The average person’s daily diet will need to change drastically during the next three decades to make sure everyone is fed without depleting the planet, a panel of experts including the Berman Institute’s Jessica Fanzo has concluded.
Global consumption of foods such as red meat and sugar will have to decrease by about half to make sure the Earth will be able to feed a growing population of 10 billion people by 2050, according to the EAT-Lancet Commission on healthy diets from sustainable food systems.
Written by 37 scientists from 16 countries and published Wednesday in the medical journal The Lancet, in conjunction with an advocacy group called the EAT Forum, the report was funded by the Wellcome Trust and Stordalen Foundation. In addition to the recommendations on meat, it calls for curbing food waste, a major source of greenhouse gas emissions, and overhauling agriculture so it doesn’t worsen deforestation and the depletion of scarce water.
“It’s not a blanket approach, but when you look at the data there are certain individuals or populations that don’t need that much red meat for their own health,” Fanzo, Bloomberg Distinguished Associate Professor of Global Food & Agricultural Policy and Ethics, said in a New York Times interview. “There’s a real inequity. Some people get too much. Some people get too little.”
Fanzo serves as the Director of the Global Food Ethics and Policy Program at the Berman Insitute, and plays key advisory roles in Johns Hopkins’ Alliance for a Healthier World on the food security and nutrition theme, as well as the Bloomberg American Health Initiative on obesity and food systems.
She is currently serving as the co-Chair for the Global Nutrition Report, and is the Team Leader for the High-Level Panel of Experts for Food Systems and Nutrition for the UN Committee on Food Security.
Fanzo also appeared in a Lancet podcast to discuss the need for a transformation in the way we eat, and was quoted in National Geographic’s coverage of the report.
Nicole holds an LL.M. in Agricultural and Food Law from the University of Arkansas School of Law, a J.D., magna cum laude, Order of the Coif, from the Georgetown University Law Center, and an A.B. in American Studies and Creative Writing from Columbia University.
Dr. Goldberg actively serves/d on the International Animal Welfare Advisory Boards of Shell, and Procter & Gamble, consults with CeeTox (an in vitro toxicology CRO) and Epithelix. In the non-profit area, he is a trustee of the Humane Society University, a member of the Advisory Board of Faculty for the Department of Institutional Review Ethics and Administration in Nicholas Cardinal Cheong Graduate School for Life, The Catholic University of Korea, (South Korea), a member of the Alexandra Foundation (Monaco), a member of the Board of Directors of the Institute for Scientific Communication (ISC); and is on the Toxicology Panel of EFSA (European Food Safety Authority in Parma, Italy).
Starting in 2007, Dr. Goldberg served as a Pew Commissioner on the study of the Impact of Industrial (US) Farm Animal Production, on issues of public health, environment, animal welfare and social justice. While on the commission, Dr. Goldberg studied with the Talmudic Scholar Rabbi Avram Reisner to learn the Jewish laws dealing with food animal production. At the request of the Committee on Jewish Law of the United Synagogue of Conservative Judaism Dr. Goldberg shared his understandings of farm animal welfare. Dr. Goldberg also chairs the management board of Orange House Partnership, a Belgium NGO dedicated to provide training on food safety to the developing world.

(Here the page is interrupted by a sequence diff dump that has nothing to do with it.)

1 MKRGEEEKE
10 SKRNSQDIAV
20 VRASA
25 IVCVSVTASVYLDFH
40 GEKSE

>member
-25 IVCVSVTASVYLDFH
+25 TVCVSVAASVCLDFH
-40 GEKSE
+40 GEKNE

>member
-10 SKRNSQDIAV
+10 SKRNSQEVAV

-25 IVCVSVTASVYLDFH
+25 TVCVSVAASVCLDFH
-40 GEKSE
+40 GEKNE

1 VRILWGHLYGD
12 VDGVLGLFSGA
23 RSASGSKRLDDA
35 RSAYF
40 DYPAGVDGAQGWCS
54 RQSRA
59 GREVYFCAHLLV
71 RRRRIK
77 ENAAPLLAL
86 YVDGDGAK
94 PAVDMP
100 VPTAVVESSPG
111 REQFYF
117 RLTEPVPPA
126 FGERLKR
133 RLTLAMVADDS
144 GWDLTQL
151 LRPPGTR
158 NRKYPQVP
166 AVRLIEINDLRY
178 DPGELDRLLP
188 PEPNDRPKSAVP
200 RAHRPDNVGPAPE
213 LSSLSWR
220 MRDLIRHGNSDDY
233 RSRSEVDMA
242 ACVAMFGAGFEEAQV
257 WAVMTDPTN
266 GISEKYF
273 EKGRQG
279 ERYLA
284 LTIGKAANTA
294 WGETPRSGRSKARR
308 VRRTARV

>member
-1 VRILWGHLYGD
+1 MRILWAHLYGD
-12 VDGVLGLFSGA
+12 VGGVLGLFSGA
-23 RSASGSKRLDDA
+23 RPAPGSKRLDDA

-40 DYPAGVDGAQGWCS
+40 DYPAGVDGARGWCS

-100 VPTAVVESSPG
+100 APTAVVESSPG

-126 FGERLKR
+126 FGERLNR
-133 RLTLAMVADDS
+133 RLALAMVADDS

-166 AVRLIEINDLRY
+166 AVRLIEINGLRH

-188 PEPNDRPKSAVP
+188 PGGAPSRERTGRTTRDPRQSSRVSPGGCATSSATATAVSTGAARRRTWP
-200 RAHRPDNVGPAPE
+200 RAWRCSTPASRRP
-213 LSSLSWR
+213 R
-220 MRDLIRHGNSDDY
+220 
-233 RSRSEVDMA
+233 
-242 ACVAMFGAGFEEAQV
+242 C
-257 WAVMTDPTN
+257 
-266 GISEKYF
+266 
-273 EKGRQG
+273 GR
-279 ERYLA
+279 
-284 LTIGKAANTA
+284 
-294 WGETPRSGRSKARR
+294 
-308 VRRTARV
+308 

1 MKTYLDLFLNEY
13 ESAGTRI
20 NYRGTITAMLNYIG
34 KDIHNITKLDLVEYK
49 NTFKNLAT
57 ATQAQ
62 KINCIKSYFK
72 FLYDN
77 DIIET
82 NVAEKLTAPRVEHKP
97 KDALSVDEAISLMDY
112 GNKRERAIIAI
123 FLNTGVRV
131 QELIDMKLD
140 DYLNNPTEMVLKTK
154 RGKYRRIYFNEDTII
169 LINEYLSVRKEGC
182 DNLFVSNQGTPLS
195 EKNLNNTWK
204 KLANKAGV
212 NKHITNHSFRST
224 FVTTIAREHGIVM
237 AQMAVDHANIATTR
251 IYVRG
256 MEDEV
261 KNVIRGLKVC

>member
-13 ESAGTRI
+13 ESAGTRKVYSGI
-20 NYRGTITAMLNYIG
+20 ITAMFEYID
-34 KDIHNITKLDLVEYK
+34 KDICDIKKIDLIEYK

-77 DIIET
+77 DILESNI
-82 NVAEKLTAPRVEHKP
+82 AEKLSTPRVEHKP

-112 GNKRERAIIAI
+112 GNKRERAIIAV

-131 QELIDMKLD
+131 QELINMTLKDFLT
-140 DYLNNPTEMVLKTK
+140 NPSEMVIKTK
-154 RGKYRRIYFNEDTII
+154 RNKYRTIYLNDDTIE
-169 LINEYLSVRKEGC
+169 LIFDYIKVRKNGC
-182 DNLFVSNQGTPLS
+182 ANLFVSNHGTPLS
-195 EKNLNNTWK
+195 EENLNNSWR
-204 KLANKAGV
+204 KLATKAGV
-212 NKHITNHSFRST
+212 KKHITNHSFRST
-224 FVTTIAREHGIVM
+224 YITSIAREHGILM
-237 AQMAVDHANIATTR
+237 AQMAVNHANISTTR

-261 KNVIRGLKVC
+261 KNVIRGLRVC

Currently, Dr Goldberg is working on define an ethical framework for feeding the world at an anticipated population of 9+ billion people.
- A Framework for ethical assessment of the food system
- Educational resources
- Cutting-edge digital tools
Travis’ work tends to fall into one of two, quite distinct research programs. The first concerns ethics and policy questions about sustainability and planetary limits. Much of this research has been on issues in climate change ethics and procreative ethics with a particular focus on the intersection of the two – that is, on the question of responsible procreation in the era of climate change. His publications have appeared in several journals on this topic, as well as in a short book with Springer, entitled Toward a Small Family Ethic (2016). He also works on food ethics related to climate change and sustainability, and is currently a member of the Global Food Ethics and Policy team, focusing on ethical issues concerning high-emissions food, in particular animal-sourced foods.
The second, and much newer, research program concerns ethical and policy issues surrounding America’s opioid epidemic. In this area, Travis has published an essay in Health Affairs concerning physician responsibility for safely weaning patients off prescription opioids, and co-authored a National Academy of Medicine Perspective Paper on Physician Responsibility in combating the opioid crisis.
In addition to his more scholarly writing, Travis is firmly committed to doing bioethics with the public, and to that end writes and interviews regularly for the popular media; his work has appeared in very many high-impact publications, including The Guardian, Washington Post, NPR’s All Things Considered, New Republic, and IFLScience. He writes regularly for The Conversationand blogs occasionally at The Huffington Post and the Berman Institute Bioethics Bulletin.